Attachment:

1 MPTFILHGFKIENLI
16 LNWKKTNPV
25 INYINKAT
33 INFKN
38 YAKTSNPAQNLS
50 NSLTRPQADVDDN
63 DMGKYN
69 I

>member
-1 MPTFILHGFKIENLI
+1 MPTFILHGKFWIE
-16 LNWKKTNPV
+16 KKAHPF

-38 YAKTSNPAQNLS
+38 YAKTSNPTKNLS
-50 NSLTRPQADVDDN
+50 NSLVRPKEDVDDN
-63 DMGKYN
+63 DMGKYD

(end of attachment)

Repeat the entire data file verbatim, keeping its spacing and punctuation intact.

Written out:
1 MPTFILHGFKIENLI
16 LNWKKTNPV
25 INYINKAT
33 INFKN
38 YAKTSNPAQNLS
50 NSLTRPQADVDDN
63 DMGKYN
69 I

>member
-1 MPTFILHGFKIENLI
+1 MPTFILHGKFWIE
-16 LNWKKTNPV
+16 KKAHPF

-38 YAKTSNPAQNLS
+38 YAKTSNPTKNLS
-50 NSLTRPQADVDDN
+50 NSLVRPKEDVDDN
-63 DMGKYN
+63 DMGKYD